May 2015 – HEALTH – Governor Terry Branstad declared a state of emergency for Iowa on Friday, citing risks from the rapidly spreading bird flu outbreak, Reuters reports. The announcement was made after officials identified the virus’ presence at four new poultry farms. Iowa is the third state to declare a state of emergency, after Minnesota and Wisconsin did so in April. According to Reuters, Iowa is the United States’ top egg producer. Nationally, the outbreak “either has led or will lead” to the extermination of as many as 21 million chickens and turkeys. More than 16 million birds have been infected in Iowa alone, the Wall Street Journal reports.
The measure expands the efforts of the state’s emergency response plan, and authorizes various state entities access to additional resources, supplies and equipment to track and contain the influenza outbreak. It also allows for the removal and disposal of infected animals on either public or private lands and lifts weight restrictions on trucks hauling culled flocks, among other things. In addition, the action allows the state and local law enforcement to set up checkpoints and road blocks anywhere in the state, including areas outside of quarantined farms. The declaration is effective immediately and will remain in effect at least through the end of May. The Journal reports that, according to the U.S. Centers for Disease Control and Prevention, no human infections have thus far been identified, and that this strain poses a very low risk to humans. –Gawker
A mystery where the virus came from or how its spreading
DES MOINES — It’s been five months since the H5N2 bird flu virus was discovered in the United States, and producers have lost 21 million birds in the Midwest alone. Yet, researchers acknowledge they know little about a bird flu virus that’s endangered turkey and egg-laying chicken populations that supply much of the nation. Scientists at the Department of Agriculture, the Centers for Disease Control and Prevention and other federal agencies are puzzled by the H5N2 virus’ spread — even amid heightened bio-security measures — and apparent lack of widespread deaths in largely unprotected backyard flocks. “At this point, we don’t know very much about these viruses because they’ve only recently been identified,” Dr. Alicia Fry, the CDC’s leader of the influenza prevention and control team, said. “We’re following the situation very closely because this is something we’re continuing to understand.”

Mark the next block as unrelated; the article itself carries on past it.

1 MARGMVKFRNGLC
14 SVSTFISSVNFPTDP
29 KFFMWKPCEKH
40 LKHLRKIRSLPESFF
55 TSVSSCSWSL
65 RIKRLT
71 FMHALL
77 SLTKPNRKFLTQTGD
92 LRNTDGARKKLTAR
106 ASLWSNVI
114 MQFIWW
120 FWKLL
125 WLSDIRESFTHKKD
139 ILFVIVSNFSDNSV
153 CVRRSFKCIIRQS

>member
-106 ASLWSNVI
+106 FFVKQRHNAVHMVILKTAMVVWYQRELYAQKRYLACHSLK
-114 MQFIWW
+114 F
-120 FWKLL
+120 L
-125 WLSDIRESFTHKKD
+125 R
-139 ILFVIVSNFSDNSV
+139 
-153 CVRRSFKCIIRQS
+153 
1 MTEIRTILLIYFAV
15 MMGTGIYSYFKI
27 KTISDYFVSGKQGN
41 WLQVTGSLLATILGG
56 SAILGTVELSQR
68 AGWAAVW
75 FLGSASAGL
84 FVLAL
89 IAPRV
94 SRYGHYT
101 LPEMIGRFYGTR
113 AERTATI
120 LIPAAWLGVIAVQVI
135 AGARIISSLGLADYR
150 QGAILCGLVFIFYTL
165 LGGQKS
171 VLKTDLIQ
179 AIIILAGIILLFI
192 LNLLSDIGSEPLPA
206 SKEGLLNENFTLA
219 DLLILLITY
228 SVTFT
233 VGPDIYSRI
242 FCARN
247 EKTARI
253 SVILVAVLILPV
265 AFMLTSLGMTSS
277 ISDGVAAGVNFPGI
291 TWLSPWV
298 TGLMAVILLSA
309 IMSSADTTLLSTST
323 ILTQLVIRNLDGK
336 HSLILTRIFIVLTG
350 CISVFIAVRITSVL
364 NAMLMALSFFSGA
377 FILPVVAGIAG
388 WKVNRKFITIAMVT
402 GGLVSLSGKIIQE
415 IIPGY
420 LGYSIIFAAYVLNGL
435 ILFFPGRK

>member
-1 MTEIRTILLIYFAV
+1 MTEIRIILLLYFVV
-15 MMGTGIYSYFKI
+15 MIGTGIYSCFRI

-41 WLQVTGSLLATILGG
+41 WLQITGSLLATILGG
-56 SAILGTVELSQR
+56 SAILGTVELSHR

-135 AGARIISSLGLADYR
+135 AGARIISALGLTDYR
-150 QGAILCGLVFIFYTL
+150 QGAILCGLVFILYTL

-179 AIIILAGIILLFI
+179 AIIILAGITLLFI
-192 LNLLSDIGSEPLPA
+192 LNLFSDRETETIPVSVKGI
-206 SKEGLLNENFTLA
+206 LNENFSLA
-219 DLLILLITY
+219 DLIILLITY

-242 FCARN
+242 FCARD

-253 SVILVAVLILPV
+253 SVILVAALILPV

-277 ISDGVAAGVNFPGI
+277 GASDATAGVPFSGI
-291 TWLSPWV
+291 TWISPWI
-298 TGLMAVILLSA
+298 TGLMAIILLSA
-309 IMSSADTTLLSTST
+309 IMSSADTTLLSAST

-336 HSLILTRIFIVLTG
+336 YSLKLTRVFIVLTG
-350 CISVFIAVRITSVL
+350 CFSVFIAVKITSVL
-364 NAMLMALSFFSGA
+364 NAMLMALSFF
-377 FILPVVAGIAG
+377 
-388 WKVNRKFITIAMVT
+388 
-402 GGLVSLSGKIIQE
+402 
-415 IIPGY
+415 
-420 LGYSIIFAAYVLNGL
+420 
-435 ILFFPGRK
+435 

The H5N2 virus surfaced last winter in Canada and was first identified in the United States in early December, when it was found in a wild bird on the West Coast. This spring, the virus was found in poultry operations in eight Midwest states, forcing commercial producers to kill and compost millions of turkeys and chickens in Iowa, Minnesota and elsewhere. Scientists speculate that perhaps rodents or small birds, seeking food, tracked the virus into barns. Maybe it’s the work of flies, as the bird flu virus has been found on the insects in a Pennsylvania outbreak in 1983 and in Japan in 2004. The USDA’s chief veterinarian even floated the idea wind may be blowing dust and feathers carrying the virus from the barnyard into buildings through air vents. “To me, the main concern is the disease is moving even with heightened biosecurity,” said Richard French, a professor of animal health at Becker College in Worcester, Mass. “Ideally we’ve got to try and figure out the way it’s most likely moving and try to put controls in place to stop that.”
Poultry farms’ biosecurity measures include changing clothes and boots before entering barns, disinfecting equipment and vehicles before they approach barns and assigning workers to specific barns. As new operations are infected almost daily, USDA epidemiologists are trying to determine whether the virus came from a wild bird or whether it could have spread from poultry in another barn or a nearby farm. “We are continuing to evaluate how facilities become positive because we also want to be cognizant of any potential risk of lateral spread from farm to farm,” said Dr. T.J. Myers, the USDA associate deputy administrator of veterinary services. “We are doing those evaluations as we speak, and we really don’t have enough data to report on that yet.” –Triblive
contribution by Niebo